Early Care and Education Workforce Support and Retention, 2020 - 2025 - Overview

The purpose of this project is to assist the Administration for Children and Families (ACF), states, and localities in understanding what drives workforce turnover in the early care and education (ECE) field and to evaluate promising strategies to support recruitment and retention of a qualified ECE workforce. The dynamics contributing to high rates of staff departures in some center-based ECE programs and decreasing supply of family child care providers, including individuals paid to provide noncustodial care, are not well understood. It is critical that ACF learns more about what motivates individuals to enter jobs in child care and early education and about what supports their attachment to the field. Better comprehension of how various conditions, incentives, and strategies may differentially affect ECE workers, depending on individuals’ backgrounds, programmatic and local contexts, and features of care settings, can inform public and private efforts, and especially the initiatives of the Office of Child Care and Office of Head Start, to support states and programs in their activities to build and retain a qualified ECE workforce.

This project seeks to:

  1. Assess the knowledge base about what contributes to high rates of turnover among ECE personnel;
  2. Identify and assess existing efforts to increase recruitment and reduce the loss of ECE personnel, including specific efforts being implemented in Head Start/Early Head Start programs and other subsidized ECE settings;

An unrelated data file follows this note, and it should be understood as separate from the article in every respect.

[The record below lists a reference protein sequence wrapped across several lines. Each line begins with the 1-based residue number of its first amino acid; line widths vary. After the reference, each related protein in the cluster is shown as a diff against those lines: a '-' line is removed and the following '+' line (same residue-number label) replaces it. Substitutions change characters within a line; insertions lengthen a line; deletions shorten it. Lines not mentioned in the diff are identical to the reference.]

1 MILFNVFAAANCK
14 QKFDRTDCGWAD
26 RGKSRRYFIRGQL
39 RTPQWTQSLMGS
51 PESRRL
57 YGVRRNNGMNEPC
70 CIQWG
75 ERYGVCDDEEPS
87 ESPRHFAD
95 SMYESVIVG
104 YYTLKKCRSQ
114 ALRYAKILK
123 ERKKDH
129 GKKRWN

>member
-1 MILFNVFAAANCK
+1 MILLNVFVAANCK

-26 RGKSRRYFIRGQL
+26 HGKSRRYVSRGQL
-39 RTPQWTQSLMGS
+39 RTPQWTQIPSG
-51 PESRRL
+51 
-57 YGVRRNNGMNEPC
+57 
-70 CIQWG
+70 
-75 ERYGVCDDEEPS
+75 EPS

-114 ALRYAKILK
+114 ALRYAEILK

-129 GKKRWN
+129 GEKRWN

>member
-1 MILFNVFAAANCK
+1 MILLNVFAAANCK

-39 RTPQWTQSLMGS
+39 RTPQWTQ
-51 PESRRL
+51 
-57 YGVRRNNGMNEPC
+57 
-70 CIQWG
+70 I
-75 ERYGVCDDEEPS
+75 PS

3. Assess the availability and potential of existing data to address questions about recruitment and maintenance of the workforce;
  4. Design study options for investigating factors and strategies to increase workforce retention; and
  5. Analyze existing data and collect new data to address key questions about workforce retention.

Specifically, questions guiding this work include, but are not limited to:

  1. What conditions and practices drive ECE workforce turnover, and how does this differ by ages of the children served, worker characteristics and roles, program context (i.e., Head Start, child care subsidies and other funding sources and sponsors), community and state context?
  2. What program- and/or system-level policies, activities and characteristics support the recruitment and retention of the workforce within Head Start and subsidized child care programs? 
  3. What program- and/or system-level policies, activities, and characteristics support the recruitment and retention of the ECE workforce within the field?
  4. What strategies or combination of strategies are currently being implemented to support staff retention and, in turn, promote continuity of care for children?
  5. How effective are various strategies for supporting and retaining a qualified workforce (e.g., wage/compensation increases, benefits, professional supports, organizational capacity building)?
  6. What factors influence successful implementation of promising strategies (e.g., leadership/administration, policy context, funding sources and levels, standards and regulations, community characteristics) in Head Start and other subsidized ECE programs?

The contractor completing this work is MDRC, with partners MEF Associates, Chapin Hall at the University of Chicago, Erikson Institute, Butler Institute for Families, University of Denver, and Decision Information Resources, Inc.

The points of contact are Ann Rivera and Krystal Bichay-Awadalla.